After an export-driven boom in 1987 and 1988, the Midwest turned in a disappointing performance in 1989. It grew at a slower pace than the nation for the first time in three years—some of its industries experienced recession-like conditions.
After showing the promise of a sustainable economic resurgence, has the Midwest reverted to its previous downward spiral? We think the answer is a qualified no—the recent weakness in the region’s economy is not as self-perpetuating as it has been in the past. However, the marked slowdown in the national economy exposed the soft underbelly of the Midwest economy—its auto industry. In a sense, the national economy was growing too slowly to allow the Midwest to offset the negative effects of restructuring the auto industry.
This Chicago Fed Letter is the third annual review of the performance of the Midwest economy. The analysis is based on the growth of manufacturing and service sector activity in 1989, measured by the Midwest Manufacturing Index (MMI) and the newly constructed Midwest Service Index (MSI).1 Both indexes represent estimates of real output and, thus, demand for Midwest products and services. Dissecting them into subsectors and subregions provides some insights into the strengths and weaknesses of the Midwest economy.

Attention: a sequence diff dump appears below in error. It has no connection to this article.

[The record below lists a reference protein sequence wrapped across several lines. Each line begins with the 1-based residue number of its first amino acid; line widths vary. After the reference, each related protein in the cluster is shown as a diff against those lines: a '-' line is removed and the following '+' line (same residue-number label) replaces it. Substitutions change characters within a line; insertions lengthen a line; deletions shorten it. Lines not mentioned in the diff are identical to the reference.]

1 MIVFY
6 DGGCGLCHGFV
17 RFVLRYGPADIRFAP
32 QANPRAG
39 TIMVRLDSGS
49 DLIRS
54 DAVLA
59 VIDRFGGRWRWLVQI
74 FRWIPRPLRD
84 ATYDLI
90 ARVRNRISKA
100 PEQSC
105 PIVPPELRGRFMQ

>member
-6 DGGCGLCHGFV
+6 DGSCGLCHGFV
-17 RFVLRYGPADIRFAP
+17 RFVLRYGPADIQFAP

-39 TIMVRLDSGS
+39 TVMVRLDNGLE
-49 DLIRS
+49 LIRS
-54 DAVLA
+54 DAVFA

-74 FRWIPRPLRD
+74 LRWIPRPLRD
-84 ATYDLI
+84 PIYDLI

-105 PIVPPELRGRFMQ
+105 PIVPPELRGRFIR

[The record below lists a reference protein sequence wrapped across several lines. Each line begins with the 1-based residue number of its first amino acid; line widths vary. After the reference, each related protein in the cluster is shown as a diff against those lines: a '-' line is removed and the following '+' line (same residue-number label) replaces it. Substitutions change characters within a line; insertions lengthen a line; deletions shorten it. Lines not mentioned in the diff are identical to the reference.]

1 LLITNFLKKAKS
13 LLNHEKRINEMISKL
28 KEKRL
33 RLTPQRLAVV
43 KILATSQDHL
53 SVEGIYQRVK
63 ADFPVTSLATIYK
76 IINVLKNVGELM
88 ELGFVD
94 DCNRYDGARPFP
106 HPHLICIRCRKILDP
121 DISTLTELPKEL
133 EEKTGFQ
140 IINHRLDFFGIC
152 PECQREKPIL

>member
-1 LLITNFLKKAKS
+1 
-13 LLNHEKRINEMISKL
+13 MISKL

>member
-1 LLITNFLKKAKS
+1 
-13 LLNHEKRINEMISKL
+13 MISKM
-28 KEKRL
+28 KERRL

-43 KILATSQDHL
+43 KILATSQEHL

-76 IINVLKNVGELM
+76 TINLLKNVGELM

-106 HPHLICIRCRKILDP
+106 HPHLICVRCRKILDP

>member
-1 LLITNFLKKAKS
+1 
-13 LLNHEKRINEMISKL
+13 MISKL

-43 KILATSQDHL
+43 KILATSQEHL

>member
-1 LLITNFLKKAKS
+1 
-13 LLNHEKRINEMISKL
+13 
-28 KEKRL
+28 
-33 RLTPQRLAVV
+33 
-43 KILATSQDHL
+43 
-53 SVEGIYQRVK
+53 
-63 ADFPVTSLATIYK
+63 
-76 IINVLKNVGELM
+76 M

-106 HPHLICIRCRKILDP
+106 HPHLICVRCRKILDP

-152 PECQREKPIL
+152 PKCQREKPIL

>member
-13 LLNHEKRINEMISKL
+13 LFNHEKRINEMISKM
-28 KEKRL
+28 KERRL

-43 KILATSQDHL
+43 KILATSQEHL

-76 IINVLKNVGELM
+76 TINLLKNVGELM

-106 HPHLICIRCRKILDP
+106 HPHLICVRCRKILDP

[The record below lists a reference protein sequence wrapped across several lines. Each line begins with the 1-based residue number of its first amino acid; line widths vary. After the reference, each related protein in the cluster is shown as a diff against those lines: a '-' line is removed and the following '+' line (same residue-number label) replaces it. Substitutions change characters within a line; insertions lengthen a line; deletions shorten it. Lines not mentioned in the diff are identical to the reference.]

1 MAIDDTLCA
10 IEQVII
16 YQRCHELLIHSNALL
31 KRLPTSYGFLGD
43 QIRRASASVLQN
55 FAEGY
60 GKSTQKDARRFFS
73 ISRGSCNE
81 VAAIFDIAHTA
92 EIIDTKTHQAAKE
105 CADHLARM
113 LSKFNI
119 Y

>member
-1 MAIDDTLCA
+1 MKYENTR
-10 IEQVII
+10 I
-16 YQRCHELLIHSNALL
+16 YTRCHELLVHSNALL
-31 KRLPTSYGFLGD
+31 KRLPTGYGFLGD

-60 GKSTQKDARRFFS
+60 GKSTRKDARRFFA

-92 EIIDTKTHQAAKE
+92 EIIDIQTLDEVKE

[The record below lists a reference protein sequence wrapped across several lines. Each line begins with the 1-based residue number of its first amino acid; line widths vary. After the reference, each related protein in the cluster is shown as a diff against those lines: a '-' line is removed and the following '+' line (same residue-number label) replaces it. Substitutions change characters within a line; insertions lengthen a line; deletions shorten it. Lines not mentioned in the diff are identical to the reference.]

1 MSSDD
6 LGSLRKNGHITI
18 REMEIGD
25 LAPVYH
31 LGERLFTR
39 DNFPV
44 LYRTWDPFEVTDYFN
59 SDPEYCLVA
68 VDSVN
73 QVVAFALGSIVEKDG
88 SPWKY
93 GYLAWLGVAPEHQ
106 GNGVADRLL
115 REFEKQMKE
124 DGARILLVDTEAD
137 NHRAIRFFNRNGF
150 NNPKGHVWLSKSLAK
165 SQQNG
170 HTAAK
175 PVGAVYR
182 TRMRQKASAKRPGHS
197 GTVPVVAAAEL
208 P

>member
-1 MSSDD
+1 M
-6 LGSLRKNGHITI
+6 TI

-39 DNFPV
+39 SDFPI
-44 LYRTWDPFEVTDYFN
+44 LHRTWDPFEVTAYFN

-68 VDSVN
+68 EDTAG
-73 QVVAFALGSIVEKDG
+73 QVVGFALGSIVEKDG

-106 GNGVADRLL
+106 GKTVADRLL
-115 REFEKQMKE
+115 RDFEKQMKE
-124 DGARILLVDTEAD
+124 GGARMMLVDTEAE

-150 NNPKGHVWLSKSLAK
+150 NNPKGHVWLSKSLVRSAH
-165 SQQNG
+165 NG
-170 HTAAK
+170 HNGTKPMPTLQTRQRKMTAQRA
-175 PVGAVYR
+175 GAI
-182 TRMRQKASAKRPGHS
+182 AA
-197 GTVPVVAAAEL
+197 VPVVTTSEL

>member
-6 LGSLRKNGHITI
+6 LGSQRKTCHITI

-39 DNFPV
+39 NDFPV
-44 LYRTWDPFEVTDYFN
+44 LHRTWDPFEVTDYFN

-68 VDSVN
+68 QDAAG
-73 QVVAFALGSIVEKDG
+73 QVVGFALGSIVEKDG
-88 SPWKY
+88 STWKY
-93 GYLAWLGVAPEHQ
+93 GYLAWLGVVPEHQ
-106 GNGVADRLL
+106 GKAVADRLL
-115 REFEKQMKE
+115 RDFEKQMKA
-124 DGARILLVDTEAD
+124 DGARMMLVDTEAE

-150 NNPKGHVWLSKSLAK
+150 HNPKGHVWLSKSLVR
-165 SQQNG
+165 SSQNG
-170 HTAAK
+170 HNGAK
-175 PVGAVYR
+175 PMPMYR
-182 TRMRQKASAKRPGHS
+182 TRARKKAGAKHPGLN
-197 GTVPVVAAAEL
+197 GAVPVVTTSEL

National economy shifts into low gear
For the Midwest, which depends heavily on demand for consumer and producer durable goods, the link to the national economy was an important constraint on the ability of the region to grow in 1989. Gross national product, a measure of real output for the nation, grew 3% in 1989 (on a year-over-year basis), compared to 4.4% growth in 1988.
That slowdown, however, occurred mostly in the second half of 1989, dropping from a respectable 3.2% in the first half to 2.3% in the second—barely keeping ahead of labor growth. Moreover, the components of GNP that contributed most to the slowdown nationally in 1989 were key to the Midwest economy.